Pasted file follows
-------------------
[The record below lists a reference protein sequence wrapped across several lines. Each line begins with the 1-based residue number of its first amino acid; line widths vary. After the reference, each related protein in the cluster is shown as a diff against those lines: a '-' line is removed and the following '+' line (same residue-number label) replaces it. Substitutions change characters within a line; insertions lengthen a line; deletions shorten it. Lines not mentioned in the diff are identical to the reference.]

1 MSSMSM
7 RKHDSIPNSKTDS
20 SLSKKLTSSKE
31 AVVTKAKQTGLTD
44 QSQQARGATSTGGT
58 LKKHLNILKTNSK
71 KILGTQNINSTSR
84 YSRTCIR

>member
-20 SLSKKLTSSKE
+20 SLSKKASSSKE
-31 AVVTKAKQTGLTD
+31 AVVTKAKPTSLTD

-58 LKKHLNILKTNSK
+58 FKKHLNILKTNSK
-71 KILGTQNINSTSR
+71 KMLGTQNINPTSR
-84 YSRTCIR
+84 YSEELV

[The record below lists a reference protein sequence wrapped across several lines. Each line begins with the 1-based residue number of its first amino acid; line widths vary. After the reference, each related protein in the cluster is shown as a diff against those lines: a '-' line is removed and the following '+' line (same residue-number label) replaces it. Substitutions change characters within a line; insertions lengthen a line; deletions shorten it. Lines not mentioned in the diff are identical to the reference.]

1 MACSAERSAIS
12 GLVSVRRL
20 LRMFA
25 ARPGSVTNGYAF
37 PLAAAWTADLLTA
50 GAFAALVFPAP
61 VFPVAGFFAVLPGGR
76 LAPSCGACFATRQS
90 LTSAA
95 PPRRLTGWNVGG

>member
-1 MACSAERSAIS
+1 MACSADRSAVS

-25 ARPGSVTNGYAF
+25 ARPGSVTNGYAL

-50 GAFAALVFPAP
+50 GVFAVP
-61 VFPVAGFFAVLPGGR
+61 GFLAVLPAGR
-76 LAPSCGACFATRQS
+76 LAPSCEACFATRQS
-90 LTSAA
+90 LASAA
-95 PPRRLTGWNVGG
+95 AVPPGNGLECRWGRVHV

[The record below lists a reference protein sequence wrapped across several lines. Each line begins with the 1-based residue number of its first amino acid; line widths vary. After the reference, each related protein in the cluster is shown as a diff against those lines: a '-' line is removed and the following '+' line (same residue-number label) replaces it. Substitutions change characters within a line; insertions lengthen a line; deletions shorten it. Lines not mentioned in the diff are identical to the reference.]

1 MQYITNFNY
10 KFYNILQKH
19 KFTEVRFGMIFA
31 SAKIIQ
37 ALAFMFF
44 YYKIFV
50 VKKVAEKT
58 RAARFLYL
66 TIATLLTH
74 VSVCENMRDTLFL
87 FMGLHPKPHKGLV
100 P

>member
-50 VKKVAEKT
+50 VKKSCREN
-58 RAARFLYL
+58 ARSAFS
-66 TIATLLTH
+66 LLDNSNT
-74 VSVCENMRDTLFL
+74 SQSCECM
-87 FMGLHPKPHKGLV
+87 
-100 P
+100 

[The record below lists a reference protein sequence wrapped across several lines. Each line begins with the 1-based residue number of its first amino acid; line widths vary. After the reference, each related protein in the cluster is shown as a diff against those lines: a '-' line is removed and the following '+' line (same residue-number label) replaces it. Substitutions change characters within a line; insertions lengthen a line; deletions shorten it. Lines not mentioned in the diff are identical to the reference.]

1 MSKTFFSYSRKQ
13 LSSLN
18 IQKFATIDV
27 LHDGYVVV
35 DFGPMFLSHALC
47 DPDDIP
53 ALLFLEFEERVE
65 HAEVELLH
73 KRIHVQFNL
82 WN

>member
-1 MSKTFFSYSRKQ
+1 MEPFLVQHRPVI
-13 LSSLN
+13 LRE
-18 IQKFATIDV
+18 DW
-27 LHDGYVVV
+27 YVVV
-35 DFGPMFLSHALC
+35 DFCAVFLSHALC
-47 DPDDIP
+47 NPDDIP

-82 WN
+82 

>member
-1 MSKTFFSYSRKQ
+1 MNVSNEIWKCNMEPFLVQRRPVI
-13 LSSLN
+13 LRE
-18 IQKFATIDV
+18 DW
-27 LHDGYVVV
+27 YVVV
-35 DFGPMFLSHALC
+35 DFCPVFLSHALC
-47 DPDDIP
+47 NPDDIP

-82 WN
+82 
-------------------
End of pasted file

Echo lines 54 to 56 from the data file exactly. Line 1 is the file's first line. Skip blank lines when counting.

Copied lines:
50 VKKVAEKT
58 RAARFLYL
66 TIATLLTH